I don't know what that means either, but at this moment, when I lower my bucket into the depths of possible titles for the book stuff I do over at THL, the well is dry. U of M Library just ordered 114 travel guides from Books & Books, and since most of them are new it involved a lot of data entry. To break off the monotony, I'd leaf through them from time to time.
As Christine Borges responded to the THL post on Facebook, "as a born and raised Miami girl (and trained journalist) I'm completely offended by the lack of research and intelligence all of those guidebooks used. I mean seriously... did they even TALK to a local before making their own assumptions based on stereotypes?!" I wasn't born here but I've adopted Miami as my home, and I was surprised by the guide's tone and content. According to the author bios, there is nary a native in the bunch.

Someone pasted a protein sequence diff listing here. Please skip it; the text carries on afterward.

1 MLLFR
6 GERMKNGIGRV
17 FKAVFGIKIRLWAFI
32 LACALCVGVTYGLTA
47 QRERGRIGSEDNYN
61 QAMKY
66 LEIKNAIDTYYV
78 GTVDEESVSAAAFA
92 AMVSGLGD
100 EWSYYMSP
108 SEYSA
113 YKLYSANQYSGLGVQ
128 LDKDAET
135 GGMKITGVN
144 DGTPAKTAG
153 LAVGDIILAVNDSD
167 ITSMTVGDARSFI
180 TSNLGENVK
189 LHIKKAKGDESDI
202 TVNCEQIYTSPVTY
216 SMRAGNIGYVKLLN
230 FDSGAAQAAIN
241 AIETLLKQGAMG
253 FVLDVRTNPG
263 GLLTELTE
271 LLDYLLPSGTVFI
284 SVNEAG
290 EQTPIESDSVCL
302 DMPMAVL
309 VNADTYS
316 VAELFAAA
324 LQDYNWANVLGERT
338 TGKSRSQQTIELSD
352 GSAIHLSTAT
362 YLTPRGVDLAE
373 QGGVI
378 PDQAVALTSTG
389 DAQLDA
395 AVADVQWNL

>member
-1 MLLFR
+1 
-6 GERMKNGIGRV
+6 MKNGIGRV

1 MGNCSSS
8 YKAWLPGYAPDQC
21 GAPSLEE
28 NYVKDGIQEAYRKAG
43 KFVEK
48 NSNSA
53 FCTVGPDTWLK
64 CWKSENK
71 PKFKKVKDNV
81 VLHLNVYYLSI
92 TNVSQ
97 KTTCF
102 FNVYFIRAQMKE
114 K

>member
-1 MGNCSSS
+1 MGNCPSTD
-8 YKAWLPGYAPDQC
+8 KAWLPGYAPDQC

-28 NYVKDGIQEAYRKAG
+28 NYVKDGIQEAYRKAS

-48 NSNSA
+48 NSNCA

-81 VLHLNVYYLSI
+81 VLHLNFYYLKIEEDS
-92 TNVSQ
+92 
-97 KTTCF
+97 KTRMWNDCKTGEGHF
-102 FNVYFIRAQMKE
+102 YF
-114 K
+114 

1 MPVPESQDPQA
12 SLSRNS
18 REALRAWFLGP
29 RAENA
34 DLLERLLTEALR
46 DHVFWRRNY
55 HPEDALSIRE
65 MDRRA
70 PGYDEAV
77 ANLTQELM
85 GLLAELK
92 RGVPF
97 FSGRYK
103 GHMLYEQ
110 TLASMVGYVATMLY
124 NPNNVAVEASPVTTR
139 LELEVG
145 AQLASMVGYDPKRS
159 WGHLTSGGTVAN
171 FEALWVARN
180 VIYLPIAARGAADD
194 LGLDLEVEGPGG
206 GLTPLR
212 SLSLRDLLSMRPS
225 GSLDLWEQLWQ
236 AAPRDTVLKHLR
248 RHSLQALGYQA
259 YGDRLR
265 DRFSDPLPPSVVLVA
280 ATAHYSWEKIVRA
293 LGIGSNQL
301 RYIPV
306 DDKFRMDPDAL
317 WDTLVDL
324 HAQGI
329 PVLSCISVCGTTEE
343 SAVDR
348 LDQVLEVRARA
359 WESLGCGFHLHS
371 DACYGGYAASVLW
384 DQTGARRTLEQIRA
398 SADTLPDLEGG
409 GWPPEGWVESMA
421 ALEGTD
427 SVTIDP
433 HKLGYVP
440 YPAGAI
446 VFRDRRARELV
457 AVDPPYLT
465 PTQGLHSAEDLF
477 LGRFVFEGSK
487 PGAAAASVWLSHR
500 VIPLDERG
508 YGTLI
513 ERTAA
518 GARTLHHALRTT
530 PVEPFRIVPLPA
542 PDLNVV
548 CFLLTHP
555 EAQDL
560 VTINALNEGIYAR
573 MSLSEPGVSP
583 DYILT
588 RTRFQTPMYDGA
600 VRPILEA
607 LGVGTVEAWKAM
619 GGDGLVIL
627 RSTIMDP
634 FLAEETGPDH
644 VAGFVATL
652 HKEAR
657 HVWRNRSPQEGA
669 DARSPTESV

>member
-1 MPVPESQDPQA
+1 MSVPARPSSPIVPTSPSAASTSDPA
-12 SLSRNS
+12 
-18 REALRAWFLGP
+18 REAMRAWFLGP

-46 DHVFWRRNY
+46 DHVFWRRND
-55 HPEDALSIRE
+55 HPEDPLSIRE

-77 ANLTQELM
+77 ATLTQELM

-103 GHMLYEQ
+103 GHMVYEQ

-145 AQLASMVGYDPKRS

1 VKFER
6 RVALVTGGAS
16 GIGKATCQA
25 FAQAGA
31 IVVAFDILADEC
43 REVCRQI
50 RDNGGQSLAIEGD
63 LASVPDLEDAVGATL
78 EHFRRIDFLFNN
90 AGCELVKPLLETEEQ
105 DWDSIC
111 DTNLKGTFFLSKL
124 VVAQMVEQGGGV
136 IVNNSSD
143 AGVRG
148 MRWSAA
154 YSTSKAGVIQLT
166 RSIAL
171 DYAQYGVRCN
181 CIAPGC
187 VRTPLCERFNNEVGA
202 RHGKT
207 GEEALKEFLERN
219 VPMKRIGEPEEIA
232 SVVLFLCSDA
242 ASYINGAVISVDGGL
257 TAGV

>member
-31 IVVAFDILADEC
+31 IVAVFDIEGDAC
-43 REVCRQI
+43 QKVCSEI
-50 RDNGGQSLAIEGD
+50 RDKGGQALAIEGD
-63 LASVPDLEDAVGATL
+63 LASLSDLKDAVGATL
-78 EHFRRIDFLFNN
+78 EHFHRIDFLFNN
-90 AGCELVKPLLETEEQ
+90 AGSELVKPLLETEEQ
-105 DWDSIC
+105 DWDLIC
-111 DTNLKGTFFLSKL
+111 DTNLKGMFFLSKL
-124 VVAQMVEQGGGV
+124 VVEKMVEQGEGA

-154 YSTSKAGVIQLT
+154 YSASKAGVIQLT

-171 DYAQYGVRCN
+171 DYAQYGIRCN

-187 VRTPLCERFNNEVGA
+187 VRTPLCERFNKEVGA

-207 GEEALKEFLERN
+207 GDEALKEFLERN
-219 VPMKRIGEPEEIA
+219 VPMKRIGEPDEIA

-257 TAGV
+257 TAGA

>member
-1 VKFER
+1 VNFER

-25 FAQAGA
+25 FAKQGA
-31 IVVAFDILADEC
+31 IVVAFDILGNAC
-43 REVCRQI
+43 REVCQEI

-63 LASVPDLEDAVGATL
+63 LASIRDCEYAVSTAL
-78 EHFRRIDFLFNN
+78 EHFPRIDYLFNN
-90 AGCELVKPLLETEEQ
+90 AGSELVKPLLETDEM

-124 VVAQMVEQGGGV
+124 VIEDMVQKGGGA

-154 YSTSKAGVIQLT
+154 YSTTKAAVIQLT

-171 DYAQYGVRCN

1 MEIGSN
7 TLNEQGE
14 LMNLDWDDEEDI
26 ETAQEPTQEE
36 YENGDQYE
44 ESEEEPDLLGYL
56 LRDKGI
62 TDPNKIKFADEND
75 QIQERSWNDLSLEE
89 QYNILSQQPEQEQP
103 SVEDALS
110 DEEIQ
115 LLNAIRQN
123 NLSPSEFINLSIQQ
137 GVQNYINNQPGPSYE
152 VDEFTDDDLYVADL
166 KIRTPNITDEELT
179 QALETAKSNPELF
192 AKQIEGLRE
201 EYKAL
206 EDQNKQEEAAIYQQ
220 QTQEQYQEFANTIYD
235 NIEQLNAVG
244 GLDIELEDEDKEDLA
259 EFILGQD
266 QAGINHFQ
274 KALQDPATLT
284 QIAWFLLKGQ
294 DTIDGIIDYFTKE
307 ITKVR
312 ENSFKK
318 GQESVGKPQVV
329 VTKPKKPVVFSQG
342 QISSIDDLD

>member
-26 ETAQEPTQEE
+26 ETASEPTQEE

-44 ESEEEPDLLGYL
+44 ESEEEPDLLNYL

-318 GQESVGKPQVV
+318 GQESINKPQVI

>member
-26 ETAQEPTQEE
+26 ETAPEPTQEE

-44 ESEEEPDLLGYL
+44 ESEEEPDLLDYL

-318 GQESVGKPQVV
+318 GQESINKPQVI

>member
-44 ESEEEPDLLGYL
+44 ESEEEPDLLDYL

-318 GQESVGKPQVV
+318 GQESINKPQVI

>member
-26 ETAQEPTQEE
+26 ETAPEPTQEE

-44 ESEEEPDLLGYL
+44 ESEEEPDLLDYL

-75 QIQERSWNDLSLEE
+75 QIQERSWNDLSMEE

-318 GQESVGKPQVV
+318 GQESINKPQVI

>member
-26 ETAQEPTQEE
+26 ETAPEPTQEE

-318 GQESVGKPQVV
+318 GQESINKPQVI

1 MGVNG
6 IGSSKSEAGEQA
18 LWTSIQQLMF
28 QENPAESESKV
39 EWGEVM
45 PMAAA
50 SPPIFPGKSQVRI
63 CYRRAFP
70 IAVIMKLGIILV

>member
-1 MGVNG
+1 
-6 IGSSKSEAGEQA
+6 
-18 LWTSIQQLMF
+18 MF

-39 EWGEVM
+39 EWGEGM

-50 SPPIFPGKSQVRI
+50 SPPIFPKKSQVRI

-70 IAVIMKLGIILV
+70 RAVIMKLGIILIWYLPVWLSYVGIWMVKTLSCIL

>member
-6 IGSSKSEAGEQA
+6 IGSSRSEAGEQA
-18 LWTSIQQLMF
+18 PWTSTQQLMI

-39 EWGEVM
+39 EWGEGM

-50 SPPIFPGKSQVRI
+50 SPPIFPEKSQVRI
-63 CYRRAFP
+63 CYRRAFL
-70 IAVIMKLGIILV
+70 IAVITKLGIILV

Here's the post. Most importantly, here's the image I created for the article.
That's right, I made this collage, and I am proud of it.
Let's look at that again, shall we?
Google image searches included "beach party," "Miami Beach party," "Miami Ocean Drive," "Miami Beach Washington Ave," "beach dance party" (NOTE: want pictures of old people having fun? Put the words "dance" and "party" in the same search), "South Beach party girls," "South Beach clubs," and "South Beach drunk."
I also saw a search for Salvatore Farragamo in the middle of all that, but I don't know why. It could have been the only designer I could think of at the time.
DJ Kitty Kitty was already on my desktop.